Cruise Ship Entertainment Jobs

Almost always synonymous with “cruise staff”, these positions are considered most glamorous jobs on the ship and are the most in demand career. Cruise ship entertainment jobs deals with anything relating to passengers entertainment. This may include hosts and hostesses, cruise director jobs and staff, performers, disc jockeys, cruise ship musician, shore excursion staff and swimming instructors.

Cruise Ship Deck and Engineering Jobs

Responsible for maintaining and running the vessel, this department doesn’t usually accept entry-level positions and mostly only experienced merchant marines that include maintenance workers, deckhands, engineers and ship officers who are in charge of passenger safety. It is their task to sail the ship, maintain the ship performance and physical state and keep it in accordance with fleet regulations and international maritime laws.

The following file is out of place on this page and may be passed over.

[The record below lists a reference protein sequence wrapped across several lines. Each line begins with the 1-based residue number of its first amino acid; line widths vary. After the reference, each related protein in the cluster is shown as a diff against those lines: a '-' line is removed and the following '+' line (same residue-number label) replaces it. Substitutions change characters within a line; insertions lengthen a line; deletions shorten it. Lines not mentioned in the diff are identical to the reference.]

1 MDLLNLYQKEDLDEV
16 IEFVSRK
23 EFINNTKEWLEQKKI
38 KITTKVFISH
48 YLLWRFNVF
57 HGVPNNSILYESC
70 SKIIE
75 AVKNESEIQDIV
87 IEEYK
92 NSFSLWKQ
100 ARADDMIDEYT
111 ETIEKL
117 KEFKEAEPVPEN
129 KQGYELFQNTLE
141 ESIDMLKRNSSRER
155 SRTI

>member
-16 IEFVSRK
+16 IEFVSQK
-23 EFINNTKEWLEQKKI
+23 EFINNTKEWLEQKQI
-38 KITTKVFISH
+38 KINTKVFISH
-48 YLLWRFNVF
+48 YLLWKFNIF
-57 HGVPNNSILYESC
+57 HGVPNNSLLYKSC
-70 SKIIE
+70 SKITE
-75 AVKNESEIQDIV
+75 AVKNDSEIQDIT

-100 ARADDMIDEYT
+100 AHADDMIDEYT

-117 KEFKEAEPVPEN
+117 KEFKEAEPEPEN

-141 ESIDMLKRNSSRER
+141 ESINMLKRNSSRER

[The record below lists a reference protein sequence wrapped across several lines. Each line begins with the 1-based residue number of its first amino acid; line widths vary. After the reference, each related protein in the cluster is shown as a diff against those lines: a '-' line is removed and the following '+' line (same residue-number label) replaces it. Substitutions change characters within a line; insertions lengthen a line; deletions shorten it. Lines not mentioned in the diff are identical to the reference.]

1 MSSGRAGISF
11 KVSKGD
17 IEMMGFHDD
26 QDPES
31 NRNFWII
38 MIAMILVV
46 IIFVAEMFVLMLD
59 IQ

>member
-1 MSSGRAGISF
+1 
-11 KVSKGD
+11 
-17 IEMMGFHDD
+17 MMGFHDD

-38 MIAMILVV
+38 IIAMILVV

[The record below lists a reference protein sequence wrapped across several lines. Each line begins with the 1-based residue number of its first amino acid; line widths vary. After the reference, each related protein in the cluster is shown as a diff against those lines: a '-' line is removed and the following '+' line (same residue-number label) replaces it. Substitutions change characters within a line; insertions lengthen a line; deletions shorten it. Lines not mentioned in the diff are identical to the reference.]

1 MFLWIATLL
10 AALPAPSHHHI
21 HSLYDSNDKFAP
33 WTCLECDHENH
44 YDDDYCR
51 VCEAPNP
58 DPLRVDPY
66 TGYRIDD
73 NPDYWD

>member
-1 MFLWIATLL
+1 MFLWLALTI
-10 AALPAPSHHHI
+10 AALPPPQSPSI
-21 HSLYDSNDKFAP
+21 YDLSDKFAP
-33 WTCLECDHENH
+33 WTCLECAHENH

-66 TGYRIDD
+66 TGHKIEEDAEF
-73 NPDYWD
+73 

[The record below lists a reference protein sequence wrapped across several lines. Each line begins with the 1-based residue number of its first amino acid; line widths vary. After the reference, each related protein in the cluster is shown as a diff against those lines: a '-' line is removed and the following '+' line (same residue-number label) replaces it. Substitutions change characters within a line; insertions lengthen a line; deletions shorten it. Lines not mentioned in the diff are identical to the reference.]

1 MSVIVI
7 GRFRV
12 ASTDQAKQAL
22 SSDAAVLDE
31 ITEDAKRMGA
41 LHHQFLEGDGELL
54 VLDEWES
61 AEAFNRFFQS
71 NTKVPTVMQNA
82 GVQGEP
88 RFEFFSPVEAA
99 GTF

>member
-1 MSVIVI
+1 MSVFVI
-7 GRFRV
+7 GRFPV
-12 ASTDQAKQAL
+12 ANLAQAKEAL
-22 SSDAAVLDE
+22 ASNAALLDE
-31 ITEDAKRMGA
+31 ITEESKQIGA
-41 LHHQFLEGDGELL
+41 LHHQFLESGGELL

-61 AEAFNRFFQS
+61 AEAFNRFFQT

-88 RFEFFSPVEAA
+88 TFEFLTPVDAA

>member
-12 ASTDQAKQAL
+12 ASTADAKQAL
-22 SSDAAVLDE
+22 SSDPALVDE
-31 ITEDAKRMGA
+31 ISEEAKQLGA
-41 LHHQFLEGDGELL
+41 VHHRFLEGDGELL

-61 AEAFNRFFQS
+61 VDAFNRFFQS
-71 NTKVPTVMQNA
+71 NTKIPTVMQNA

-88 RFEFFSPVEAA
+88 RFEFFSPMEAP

Cruise Ship Service Jobs

Jobs on this department are concerned with managing the restaurants, bars and passenger cabins, as well as shipboard retail concessions like souvenir and gift shops. They are the ones who serves food, beverages or any kind of product that can generate them a good amount of tip from the passenger. The ship’s treasurer in charge of passenger accounts, currency exchange, ticketing and more, also called the purser, are also included in this category.

Cruise Ship Personal Care/Service Jobs